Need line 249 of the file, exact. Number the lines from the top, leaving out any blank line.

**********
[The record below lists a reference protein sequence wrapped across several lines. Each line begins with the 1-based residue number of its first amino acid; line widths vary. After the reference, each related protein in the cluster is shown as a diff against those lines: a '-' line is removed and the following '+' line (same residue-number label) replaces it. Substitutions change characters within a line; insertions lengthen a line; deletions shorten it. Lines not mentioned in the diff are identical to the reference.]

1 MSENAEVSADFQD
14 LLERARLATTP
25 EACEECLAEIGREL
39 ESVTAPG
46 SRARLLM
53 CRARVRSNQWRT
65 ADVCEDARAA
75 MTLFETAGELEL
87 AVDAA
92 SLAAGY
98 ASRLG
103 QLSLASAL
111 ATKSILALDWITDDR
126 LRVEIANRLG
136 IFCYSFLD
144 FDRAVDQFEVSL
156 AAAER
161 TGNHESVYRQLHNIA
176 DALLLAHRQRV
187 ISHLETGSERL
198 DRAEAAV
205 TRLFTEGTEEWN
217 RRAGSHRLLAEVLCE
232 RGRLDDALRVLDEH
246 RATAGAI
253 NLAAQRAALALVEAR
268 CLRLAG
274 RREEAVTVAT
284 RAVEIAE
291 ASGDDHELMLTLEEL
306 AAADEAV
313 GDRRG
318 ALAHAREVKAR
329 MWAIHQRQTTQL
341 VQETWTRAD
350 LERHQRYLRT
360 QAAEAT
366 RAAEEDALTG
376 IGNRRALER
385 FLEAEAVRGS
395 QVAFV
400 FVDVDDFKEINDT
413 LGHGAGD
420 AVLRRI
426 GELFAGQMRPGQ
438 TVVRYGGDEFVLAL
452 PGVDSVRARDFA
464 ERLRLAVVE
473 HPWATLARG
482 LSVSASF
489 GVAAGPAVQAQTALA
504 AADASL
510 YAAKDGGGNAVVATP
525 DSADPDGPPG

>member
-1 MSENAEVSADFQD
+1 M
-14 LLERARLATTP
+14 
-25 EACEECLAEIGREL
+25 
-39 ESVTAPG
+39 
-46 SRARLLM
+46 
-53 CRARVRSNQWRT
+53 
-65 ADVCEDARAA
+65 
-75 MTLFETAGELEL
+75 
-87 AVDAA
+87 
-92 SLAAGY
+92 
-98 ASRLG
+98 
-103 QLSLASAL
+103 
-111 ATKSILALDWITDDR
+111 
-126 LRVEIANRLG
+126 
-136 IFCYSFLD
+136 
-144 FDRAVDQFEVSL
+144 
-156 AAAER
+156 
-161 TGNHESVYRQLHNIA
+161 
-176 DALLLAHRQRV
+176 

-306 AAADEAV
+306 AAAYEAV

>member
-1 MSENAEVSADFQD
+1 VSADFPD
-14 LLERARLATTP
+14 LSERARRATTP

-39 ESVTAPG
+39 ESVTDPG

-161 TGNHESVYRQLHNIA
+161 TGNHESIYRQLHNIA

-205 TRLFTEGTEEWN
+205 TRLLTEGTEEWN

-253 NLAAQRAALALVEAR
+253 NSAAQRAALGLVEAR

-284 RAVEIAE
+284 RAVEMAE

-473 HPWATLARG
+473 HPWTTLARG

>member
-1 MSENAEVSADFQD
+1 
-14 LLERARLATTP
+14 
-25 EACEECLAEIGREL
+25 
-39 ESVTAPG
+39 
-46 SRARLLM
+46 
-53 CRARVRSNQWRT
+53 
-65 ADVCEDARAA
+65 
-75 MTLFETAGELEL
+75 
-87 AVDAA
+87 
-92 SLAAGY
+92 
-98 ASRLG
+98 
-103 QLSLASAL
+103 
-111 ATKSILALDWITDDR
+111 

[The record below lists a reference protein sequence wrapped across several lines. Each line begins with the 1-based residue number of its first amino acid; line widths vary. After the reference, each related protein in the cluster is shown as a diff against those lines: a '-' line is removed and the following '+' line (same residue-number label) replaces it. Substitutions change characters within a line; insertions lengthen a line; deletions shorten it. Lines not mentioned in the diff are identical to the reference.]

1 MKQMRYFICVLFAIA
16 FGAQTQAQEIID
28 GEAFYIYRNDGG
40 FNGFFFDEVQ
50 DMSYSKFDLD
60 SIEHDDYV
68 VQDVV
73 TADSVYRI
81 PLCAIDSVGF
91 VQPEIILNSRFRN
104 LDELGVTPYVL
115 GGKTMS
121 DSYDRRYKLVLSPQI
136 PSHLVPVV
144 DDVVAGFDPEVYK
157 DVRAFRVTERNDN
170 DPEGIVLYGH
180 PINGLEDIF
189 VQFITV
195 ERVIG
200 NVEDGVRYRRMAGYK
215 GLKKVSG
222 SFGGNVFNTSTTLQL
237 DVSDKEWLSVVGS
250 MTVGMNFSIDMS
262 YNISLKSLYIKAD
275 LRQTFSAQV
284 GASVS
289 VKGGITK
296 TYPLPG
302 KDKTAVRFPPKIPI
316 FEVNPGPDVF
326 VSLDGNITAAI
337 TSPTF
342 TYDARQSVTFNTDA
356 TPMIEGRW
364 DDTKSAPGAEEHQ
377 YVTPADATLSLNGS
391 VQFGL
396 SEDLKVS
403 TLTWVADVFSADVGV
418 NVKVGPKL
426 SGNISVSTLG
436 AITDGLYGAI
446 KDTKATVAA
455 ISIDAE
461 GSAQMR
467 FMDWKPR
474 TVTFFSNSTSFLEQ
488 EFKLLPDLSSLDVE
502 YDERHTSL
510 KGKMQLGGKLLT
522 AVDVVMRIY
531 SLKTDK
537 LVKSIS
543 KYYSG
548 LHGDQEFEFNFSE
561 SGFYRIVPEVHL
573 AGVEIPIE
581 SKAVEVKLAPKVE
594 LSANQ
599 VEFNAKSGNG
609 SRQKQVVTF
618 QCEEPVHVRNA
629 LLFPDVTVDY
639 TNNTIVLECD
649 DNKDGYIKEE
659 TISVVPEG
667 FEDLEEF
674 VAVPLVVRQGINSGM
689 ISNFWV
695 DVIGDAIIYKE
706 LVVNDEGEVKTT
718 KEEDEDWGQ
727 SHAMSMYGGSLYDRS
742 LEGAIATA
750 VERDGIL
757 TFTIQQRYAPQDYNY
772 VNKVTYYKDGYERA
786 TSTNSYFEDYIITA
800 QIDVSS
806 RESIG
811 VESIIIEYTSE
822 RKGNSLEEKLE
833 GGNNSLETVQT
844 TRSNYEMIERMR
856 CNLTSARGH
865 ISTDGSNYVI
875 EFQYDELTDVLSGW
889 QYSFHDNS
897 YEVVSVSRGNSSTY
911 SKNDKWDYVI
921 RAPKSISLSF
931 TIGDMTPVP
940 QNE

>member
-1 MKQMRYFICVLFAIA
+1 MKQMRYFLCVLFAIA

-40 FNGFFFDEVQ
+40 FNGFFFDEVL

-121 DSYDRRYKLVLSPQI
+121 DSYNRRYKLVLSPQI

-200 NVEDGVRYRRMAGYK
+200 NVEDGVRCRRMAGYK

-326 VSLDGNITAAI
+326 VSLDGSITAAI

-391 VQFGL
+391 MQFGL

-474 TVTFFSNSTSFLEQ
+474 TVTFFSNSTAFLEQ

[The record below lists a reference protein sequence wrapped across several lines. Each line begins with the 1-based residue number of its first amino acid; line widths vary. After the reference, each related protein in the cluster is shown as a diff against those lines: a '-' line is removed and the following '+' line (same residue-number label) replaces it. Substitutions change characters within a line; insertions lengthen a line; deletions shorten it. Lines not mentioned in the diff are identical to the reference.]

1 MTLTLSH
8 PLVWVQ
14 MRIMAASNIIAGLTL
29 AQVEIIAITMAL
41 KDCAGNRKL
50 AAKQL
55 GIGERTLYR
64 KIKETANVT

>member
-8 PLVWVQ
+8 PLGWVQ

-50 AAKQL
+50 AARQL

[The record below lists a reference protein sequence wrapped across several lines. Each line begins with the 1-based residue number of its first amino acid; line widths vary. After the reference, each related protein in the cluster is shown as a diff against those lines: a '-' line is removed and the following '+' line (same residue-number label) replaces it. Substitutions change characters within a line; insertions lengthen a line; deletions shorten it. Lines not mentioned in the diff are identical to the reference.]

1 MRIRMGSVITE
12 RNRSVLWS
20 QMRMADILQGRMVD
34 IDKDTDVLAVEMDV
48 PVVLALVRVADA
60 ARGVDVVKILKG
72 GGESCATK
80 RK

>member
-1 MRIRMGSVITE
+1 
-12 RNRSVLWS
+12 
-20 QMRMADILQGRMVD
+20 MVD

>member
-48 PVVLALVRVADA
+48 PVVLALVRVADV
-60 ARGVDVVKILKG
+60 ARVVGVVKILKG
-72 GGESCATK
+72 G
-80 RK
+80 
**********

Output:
+391 MQFGL